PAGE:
For a long time, when people asked Dr. Meera Shah what she did, she would tell them she was a doctor and leave it at that. But over the last few years, Shah decided it was time to be direct. "I'm an abortion provider," she will now say. And an interesting thing started to happen each time she met someone new. One by one, people would confide—at BBQs, at jury duty, in the middle of the greeting card aisle at Target— that in fact they'd had an abortion themselves. And the refrain was often the same: You're the only one I've told. This book collects those stories as they've been told to Shah to humanize abortion and to combat myths that persist in the discourse that surrounds it. An intentionally wide range of ages, races, socioeconomic factors and experiences, shows that abortion does not happen in a vacuum—it always occurs in a unique context. Today, abortion has become a core political litmus test for party loyalty. A healthcare issue that's so precious and foundational to reproductive, social, and economic freedom for millions of people is exploited by politicians who lack understanding or compassion about the context in which abortion occurs. Stories have power to break down stigmas and help us to empathize with those whose experiences are unlike our own. They can also help us find community and a shared sense of camaraderie over experiences just like ours. You're the Only One I've Told will do both.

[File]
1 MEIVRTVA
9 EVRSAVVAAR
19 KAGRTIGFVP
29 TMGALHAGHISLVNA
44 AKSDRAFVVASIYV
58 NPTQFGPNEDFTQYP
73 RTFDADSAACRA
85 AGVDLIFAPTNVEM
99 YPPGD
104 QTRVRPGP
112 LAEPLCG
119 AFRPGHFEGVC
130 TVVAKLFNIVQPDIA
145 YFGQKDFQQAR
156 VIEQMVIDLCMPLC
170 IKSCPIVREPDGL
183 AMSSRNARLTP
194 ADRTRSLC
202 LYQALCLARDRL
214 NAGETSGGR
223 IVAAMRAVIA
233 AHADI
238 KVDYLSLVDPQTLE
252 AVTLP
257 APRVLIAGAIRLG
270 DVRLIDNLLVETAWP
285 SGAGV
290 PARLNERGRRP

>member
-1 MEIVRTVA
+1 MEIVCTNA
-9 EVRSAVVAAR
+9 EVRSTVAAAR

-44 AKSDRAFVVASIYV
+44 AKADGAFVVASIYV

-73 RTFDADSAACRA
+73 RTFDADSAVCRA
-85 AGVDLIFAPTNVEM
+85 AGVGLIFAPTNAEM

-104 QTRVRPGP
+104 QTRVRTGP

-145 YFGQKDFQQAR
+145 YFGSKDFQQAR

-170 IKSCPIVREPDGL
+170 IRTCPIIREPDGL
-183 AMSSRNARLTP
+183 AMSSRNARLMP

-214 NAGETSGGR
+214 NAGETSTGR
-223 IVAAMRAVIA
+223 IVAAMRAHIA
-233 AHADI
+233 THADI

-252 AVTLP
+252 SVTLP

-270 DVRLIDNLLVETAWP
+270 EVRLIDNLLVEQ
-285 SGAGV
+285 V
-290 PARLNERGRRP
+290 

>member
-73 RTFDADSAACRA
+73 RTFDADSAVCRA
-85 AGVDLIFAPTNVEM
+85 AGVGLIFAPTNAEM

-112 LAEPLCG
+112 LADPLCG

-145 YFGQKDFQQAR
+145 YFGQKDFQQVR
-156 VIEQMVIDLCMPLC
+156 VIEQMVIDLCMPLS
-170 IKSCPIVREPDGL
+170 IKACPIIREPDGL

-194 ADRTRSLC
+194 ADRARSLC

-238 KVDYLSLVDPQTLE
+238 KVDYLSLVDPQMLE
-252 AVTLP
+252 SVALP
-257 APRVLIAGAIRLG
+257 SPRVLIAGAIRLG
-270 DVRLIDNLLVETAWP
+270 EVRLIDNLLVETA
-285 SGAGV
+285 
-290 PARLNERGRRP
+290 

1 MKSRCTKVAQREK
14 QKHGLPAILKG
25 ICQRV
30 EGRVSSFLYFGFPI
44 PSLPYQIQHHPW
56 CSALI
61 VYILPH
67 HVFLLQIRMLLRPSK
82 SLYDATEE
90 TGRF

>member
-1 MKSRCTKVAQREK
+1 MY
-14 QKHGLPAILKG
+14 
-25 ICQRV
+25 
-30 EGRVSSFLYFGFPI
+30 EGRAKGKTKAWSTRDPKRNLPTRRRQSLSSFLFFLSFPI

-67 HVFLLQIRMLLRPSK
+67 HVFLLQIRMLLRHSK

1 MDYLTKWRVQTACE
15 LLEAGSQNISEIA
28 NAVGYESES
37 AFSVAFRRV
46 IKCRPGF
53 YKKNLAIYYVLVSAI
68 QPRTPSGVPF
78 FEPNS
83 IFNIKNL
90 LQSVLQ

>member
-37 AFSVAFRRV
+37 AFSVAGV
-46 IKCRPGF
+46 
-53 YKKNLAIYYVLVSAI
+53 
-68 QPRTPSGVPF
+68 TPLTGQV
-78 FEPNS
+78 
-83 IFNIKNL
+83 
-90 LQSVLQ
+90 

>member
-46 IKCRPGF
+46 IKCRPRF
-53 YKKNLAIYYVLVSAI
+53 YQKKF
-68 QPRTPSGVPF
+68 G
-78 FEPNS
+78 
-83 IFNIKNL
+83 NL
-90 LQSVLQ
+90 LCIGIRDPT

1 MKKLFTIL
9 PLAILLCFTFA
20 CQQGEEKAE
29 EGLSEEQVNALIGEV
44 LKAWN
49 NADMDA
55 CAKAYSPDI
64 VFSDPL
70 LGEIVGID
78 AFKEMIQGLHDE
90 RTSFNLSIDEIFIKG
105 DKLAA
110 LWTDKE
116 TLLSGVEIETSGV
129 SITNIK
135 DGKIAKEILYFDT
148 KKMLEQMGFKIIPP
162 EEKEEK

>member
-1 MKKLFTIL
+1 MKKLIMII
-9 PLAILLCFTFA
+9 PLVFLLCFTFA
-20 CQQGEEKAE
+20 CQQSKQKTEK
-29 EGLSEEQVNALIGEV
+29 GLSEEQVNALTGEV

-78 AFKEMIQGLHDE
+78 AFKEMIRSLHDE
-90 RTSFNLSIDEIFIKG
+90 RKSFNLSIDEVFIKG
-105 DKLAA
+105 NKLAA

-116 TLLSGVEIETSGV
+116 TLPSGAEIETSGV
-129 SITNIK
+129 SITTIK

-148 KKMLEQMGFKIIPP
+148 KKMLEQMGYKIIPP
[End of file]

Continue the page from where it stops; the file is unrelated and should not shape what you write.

In this nuanced and compassionate debut, Shah, the chief medical officer of Planned Parenthood Hudson Peconic in New York State, analyzes the social, financial, and legal barriers to abortion through the stories of people who have dealt with those hurdles. Shah highlights the experiences of women of color, and incorporates the perspectives of a trans person seeking an abortion and the male partner of a woman who chose to end her pregnancy. Each chapter documents one individual's backstory and evolving feelings before taking up such issues as the growing prevalence of "fake health centers" that attempt to "coerce" women into continuing their pregnancy, the use of "junk science" (e.g., unproven links between abortions and breast cancer) by antiabortion policymakers and activists, and the criminalization of self-managed abortions. Shah is a fierce yet empathetic advocate for her own patients and those who have confided in her, and provides a wealth of resources for getting involved in reproductive health activism. Readers who have felt isolated or stigmatized in talking about their own abortions will find stories that resonate, while others will have their concept of who seeks an abortion broadened. This is a moving and deeply informed argument for abortion as a human right.